The Superbowl…  Ok, to stop all scorn in its tracks, I babysat for a neighborhood outreach party put on by a church plant in Denver, and then hung out with everyone for the last quarter, so it isn’t like I was idolizing football or anything.  The Superbowl was a nail-biter, quite exciting.  I couldn’t believe some of the plays I witnessed.  Nice escape, interesting throw, and impossible catch for essential first down.  Yep.  I even know what I’m talking about.  Hands over my eyes. 

Monday was a rambling day, much like this post.  How beautiful to spend unhurried time at the library, wandering around, thinking, scurrying back and forth from the movie shelves to the computers (which work!) there, as an idea of another movie to watch came to mind…  And then on Wednesday I got to go to tea with a new friend.  Tea, yes.  I had mint chai, which is just as good as the other varieties I’ve had.  With enough sugar almost any tea tastes good, I think.  I just needed to get tea done the British way, with milk, too. 

I’ve been doing much praying for a special person, name to be announced sometime after I learn it myself.  My expectations for him are so high that it’s only right I support him now, already, in prayer.  But then I miss him.  And I cover my face shutting out the vastness of the world that separates him from me – but, of course, all in God’s capable and good hands.  Um.  That was code.  It all means that I wonder where my husband is, and when he’ll come, and want him to be here sooner than later, but I have no idea who or where He is.  But God knows, and I trust God.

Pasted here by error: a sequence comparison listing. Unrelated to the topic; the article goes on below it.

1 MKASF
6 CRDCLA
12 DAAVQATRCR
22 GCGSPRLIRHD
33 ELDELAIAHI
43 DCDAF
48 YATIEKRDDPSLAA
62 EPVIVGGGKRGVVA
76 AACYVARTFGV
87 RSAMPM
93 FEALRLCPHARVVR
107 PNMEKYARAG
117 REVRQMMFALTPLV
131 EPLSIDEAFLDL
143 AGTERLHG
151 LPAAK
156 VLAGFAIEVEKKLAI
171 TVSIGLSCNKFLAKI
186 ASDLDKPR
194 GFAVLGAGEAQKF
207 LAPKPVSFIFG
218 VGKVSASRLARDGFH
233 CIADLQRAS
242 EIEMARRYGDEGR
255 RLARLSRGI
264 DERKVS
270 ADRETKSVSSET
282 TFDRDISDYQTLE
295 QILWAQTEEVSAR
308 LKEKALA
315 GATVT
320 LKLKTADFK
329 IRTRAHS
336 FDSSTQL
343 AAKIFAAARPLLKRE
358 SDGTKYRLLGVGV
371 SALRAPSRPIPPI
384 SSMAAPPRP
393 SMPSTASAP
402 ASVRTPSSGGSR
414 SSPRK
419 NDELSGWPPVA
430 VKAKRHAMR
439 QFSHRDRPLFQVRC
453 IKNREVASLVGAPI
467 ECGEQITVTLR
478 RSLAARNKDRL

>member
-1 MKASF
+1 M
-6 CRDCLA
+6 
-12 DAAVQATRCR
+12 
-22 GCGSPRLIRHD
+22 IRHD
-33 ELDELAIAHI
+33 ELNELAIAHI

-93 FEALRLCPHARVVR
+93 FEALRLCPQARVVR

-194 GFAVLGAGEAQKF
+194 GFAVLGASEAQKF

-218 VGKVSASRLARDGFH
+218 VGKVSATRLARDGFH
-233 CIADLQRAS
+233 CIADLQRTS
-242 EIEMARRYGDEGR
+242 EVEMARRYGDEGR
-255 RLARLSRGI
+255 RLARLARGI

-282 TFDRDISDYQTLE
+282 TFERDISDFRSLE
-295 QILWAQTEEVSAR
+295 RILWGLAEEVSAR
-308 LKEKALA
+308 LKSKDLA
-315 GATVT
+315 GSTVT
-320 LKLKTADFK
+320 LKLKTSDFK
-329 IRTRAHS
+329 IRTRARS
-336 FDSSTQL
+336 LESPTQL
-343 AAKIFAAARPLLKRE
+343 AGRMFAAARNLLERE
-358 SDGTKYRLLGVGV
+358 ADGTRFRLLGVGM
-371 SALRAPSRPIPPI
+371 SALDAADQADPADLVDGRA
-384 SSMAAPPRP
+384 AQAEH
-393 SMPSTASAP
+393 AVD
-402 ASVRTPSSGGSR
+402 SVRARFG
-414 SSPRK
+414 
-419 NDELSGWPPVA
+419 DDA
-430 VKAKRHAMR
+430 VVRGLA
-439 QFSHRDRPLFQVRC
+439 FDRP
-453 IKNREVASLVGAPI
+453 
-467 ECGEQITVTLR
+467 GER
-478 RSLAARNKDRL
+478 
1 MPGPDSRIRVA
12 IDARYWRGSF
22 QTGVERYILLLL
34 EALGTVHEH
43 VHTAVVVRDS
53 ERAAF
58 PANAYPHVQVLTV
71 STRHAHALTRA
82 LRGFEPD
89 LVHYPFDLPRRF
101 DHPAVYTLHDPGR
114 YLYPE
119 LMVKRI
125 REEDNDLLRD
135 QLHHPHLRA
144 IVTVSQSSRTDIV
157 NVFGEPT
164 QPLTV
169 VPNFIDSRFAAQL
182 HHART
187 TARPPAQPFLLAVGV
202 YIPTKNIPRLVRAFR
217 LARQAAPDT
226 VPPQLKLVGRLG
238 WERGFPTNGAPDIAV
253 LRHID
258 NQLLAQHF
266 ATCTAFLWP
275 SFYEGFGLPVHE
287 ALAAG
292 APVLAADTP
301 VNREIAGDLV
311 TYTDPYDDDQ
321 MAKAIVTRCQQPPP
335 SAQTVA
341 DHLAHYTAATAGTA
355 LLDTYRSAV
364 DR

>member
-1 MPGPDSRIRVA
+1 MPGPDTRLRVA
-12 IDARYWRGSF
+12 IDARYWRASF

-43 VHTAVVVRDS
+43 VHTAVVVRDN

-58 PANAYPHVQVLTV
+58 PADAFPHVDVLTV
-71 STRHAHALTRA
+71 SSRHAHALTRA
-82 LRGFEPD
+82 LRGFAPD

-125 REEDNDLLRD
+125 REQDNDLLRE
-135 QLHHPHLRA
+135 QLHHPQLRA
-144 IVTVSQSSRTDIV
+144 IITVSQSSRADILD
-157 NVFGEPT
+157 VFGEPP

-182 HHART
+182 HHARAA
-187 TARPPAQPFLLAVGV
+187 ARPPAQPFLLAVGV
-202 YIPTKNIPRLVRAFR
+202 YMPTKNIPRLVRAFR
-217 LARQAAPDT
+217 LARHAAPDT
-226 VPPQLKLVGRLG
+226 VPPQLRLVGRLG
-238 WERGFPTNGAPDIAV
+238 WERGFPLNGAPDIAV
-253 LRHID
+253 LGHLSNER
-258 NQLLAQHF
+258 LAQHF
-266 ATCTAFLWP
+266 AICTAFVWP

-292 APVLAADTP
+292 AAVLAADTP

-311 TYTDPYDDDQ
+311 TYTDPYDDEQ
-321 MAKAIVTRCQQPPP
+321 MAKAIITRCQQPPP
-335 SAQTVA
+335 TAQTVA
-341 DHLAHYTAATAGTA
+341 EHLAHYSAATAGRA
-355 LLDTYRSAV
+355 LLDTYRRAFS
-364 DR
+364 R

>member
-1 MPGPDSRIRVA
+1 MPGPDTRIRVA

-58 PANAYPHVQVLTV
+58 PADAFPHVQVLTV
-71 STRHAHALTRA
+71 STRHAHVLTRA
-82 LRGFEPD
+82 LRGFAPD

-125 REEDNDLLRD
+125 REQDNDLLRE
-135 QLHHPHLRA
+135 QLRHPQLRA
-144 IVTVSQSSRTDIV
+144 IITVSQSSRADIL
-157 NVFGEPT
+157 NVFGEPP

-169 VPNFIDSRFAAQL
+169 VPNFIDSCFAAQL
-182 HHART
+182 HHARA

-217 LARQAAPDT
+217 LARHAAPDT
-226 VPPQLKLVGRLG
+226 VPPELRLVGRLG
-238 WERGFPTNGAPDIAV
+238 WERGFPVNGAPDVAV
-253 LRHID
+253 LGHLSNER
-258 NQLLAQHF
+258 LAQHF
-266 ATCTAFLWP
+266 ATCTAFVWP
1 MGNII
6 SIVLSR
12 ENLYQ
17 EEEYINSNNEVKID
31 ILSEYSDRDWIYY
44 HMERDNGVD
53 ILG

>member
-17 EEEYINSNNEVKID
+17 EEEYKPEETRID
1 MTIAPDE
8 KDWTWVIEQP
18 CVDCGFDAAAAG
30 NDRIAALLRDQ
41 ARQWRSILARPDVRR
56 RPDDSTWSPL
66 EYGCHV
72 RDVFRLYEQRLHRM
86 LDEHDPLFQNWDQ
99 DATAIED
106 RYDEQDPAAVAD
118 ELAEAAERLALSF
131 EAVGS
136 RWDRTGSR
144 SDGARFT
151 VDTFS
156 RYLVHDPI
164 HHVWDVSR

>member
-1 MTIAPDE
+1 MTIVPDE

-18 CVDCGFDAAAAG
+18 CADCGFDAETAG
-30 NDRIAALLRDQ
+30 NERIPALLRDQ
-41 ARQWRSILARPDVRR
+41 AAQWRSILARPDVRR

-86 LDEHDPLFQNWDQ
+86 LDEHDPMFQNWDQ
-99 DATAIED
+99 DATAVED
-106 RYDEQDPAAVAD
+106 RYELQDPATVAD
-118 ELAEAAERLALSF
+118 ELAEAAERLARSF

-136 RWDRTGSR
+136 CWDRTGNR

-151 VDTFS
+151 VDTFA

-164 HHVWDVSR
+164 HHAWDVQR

This week I spoke with a few friends about honesty, and how we wish the world would let us say the truth, say what’s on our hearts without code or offense.  At least with them I’ll practice it.  I hope they will with me.  No mask here.  Which reminds me – I’ve watched several movies with masks or masquerades in them recently.  Lots of movies. 

But movies always make me think.  A movie I want to see as of today is Penelope, due to limited release on February 29.  The fantasy, fairy-tale-ish story has a message of honesty, of taking the hands from the face and being yourself for all the world to see and know – even risking the hurt. 

YLCF was a special blessing this evening, since the most recent post specifically addressed the topic of waiting for one’s handsome prince, and what to do while you wait.  I know those things.  I certainly rebel on occasion.  The reminder was important to get me refocused, to seek the most excellent and most fulfilling. 

I’m craving tea: my mom’s blackberry, which I never like.  The clock, at almost midnight after a long day, declines my craving.  In fact I even have to stop my ramble through writing.  This post is the way I used to write emails to my friends: late at night, a summary of a dozen thoughts and events that come together to form a sort of three-strand theme.  If my brother were writing, this would be a strongly metaphorical poem (trying to make sense of which would bring my hands once again to my head).  My other brother would tell a wonderful allegory.  I’m trying to get the latter to guest blog here sometime.  He has a great story about orange juice… 

Ramble away in the comments.  Feel free to put the unconcise, irrelevant, unfinished thoughts you can’t submit as an English paper, or publish on your blog, or tell your friends when they ask how you are doing.  Good night. 

To God be all glory,

Lisa of Longbourn